through "transfer payments" that stem from a regulatory action as well.
For example, the revenue collected through a fee, surcharge in excess of
the cost of services provided, or tax is a transfer payment.
Your regulatory analysis should provide a separate description of distributional
effects (i.e., how both benefits and costs are distributed among sub-populations
of particular concern) so that decision makers can properly consider them
along with the effects on economic efficiency. Executive Order 12866 authorizes
this approach. Where distributive effects are thought to be important, the
effects of various regulatory alternatives should be described quantitatively
to the extent possible, including the magnitude, likelihood, and severity
of impacts on particular groups. You should be alert for situations in which
regulatory alternatives result in significant changes in treatment or outcomes
for different groups. Effects on the distribution of income that are transmitted
through changes in market prices can be important, albeit sometimes difficult
to assess. Your analysis should also present information on the streams
of benefits and costs over time in order to provide a basis for assessing
intertemporal distributional consequences, particularly where intergenerational
effects are concerned.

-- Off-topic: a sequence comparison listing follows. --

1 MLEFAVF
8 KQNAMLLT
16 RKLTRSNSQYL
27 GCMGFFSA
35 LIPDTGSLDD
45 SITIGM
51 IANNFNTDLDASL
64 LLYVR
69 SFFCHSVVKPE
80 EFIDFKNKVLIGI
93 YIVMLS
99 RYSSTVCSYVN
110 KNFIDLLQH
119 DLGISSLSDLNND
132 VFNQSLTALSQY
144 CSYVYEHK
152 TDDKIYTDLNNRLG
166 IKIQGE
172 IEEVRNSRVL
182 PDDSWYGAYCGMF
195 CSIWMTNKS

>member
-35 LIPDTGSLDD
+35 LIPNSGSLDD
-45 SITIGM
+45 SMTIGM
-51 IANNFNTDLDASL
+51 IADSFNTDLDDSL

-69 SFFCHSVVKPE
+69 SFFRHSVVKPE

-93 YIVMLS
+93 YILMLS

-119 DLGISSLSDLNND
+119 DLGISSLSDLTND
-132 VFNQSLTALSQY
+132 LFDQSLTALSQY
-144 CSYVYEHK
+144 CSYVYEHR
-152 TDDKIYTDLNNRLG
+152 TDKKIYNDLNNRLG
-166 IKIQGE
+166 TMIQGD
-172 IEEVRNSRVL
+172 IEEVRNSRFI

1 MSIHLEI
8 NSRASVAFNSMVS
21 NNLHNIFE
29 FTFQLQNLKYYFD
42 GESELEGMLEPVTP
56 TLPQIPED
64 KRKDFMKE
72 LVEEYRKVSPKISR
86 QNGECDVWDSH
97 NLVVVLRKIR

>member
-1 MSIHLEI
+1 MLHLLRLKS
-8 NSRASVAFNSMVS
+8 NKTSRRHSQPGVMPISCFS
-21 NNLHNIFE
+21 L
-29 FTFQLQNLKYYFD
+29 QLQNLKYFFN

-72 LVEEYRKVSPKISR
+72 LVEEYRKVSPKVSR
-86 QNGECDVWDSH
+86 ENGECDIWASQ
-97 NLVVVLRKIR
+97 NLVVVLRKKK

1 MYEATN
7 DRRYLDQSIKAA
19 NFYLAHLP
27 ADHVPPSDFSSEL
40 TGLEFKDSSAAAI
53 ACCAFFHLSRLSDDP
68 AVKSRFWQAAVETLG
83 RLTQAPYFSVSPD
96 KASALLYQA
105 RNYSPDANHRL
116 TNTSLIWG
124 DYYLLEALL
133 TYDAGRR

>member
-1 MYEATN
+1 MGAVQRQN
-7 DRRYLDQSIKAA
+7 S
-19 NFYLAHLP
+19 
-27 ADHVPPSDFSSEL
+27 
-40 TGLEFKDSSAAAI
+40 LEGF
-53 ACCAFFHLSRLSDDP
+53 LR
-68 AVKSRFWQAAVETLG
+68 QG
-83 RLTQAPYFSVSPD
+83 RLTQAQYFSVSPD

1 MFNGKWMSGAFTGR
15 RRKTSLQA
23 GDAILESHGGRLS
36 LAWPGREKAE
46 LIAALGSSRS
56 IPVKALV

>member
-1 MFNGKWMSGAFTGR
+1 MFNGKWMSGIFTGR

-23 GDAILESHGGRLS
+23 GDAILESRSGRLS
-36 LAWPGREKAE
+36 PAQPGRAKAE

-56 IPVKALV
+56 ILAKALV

E. Identifying and Measuring Benefits and Costs
This Section provides guidelines for your preparation of the benefit and
cost estimates required by Executive Order 12866 and the "Regulatory Right-to-Know
Act." The discussions in previous sections will help you identify a workable
number of alternatives for consideration in your analysis and an appropriate
analytical approach to use.
1. Scope of Analysis
Your analysis should focus on benefits and costs that accrue to citizens
and residents of the United States. Where you choose to evaluate a regulation
that is likely to have effects beyond the borders of the United States,
these effects should be reported separately. The time frame for your analysis
should cover a period long enough to encompass all the important benefits
and costs likely to result from the rule.
2. Developing a Baseline
You need to measure the benefits and costs of a rule against a baseline.
This baseline should be the best assessment of the way the world would look
absent the proposed action. The choice of an appropriate baseline may require
consideration of a wide range of potential factors, including:
evolution of the market,
changes in external factors affecting expected benefits and costs,
changes in regulations promulgated by the agency or other government
the degree of compliance by regulated entities with other regulations.
It may be reasonable to forecast that the world absent the regulation will
resemble the present. If this is the case, however, your baseline should
reflect the future effect of current government programs and policies. For
review of an existing regulation, a baseline assuming "no change" in the